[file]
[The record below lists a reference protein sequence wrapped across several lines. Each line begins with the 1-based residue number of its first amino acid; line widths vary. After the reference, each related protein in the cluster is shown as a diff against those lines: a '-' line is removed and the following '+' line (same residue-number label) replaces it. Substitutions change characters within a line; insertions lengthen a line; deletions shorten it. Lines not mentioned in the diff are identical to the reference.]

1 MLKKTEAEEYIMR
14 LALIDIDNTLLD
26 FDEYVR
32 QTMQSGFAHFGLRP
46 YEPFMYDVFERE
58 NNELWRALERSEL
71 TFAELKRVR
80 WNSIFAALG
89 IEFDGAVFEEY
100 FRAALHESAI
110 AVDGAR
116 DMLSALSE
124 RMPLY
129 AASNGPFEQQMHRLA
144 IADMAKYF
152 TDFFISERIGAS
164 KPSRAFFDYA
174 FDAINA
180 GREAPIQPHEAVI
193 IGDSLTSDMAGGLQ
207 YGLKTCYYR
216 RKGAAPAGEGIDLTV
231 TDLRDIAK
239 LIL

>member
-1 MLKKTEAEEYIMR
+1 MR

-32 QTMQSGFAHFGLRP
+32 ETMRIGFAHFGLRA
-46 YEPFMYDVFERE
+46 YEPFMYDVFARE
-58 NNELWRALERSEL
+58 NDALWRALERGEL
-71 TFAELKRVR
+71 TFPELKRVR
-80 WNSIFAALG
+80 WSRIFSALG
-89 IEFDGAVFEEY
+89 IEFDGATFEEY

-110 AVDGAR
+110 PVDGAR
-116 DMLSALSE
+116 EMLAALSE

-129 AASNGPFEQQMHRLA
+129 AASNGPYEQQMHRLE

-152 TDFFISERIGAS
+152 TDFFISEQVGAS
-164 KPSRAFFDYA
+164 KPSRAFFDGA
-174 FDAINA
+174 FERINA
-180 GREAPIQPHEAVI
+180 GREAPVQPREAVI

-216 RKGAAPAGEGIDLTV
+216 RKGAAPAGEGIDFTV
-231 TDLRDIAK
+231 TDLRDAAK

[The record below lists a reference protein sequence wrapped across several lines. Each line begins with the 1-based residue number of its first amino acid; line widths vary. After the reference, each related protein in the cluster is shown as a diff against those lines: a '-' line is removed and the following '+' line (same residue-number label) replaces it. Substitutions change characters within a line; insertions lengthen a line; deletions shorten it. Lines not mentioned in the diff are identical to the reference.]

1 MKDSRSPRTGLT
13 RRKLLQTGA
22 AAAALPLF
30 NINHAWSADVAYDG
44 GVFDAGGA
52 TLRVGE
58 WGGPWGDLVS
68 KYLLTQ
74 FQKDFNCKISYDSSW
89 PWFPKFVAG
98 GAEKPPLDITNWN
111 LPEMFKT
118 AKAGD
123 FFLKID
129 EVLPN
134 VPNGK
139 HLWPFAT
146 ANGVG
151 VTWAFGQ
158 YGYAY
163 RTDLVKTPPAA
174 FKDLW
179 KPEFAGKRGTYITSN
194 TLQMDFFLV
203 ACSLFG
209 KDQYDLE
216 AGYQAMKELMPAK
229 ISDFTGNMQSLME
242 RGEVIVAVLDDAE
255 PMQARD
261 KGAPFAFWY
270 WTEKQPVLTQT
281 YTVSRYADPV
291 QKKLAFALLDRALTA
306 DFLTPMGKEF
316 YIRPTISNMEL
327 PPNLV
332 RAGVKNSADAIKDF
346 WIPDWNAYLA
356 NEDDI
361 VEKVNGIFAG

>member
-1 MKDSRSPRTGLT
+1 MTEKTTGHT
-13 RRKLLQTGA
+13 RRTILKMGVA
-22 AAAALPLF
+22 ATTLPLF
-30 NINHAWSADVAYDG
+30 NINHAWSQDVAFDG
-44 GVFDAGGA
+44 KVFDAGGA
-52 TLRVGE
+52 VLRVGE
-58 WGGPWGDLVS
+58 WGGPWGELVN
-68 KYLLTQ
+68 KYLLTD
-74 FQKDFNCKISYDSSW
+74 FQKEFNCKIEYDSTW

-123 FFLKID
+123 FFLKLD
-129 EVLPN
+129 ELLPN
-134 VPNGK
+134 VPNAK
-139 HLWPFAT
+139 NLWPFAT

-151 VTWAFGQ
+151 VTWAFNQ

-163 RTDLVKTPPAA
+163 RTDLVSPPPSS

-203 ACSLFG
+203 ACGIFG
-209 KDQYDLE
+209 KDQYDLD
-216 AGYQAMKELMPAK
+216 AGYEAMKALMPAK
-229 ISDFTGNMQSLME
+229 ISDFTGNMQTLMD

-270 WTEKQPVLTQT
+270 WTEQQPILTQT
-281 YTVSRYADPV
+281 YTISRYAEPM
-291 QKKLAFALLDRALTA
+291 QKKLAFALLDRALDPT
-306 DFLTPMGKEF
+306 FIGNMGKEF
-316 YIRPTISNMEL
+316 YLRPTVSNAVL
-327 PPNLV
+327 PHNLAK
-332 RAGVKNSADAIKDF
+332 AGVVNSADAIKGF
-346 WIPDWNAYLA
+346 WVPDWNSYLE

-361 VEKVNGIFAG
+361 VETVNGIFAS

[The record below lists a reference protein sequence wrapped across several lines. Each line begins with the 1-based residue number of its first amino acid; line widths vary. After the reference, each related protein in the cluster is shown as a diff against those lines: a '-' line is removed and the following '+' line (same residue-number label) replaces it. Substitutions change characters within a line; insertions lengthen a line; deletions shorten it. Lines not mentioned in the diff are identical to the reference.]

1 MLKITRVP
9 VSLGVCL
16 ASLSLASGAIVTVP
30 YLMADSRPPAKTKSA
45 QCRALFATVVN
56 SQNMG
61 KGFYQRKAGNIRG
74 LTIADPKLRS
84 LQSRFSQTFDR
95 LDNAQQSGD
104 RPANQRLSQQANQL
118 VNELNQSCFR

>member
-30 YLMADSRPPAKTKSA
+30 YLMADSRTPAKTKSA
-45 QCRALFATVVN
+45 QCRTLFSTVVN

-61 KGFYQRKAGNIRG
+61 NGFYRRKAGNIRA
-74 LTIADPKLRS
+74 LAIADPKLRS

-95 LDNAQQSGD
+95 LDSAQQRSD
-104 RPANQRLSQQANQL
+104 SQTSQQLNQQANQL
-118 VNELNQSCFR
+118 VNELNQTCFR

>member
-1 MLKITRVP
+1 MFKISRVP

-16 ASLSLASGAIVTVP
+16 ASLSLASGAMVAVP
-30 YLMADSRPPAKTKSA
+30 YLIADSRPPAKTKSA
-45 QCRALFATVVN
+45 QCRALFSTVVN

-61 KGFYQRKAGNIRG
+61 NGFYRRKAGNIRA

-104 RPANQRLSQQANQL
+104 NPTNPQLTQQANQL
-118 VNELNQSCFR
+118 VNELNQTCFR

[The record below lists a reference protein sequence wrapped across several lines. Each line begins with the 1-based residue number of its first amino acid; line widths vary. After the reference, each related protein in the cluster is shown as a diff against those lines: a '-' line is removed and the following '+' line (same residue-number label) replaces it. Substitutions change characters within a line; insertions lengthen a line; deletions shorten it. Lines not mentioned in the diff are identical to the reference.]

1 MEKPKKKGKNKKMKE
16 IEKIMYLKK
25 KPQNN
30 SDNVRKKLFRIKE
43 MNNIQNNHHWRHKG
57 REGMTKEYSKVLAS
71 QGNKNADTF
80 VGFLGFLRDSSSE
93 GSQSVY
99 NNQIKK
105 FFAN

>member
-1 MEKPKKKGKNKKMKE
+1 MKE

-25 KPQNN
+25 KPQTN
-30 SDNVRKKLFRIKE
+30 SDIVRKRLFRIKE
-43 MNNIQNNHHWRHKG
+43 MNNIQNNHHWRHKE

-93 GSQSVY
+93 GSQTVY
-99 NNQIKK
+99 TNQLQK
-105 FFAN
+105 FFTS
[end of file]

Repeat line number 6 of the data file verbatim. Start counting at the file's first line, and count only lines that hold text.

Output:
46 YEPFMYDVFERE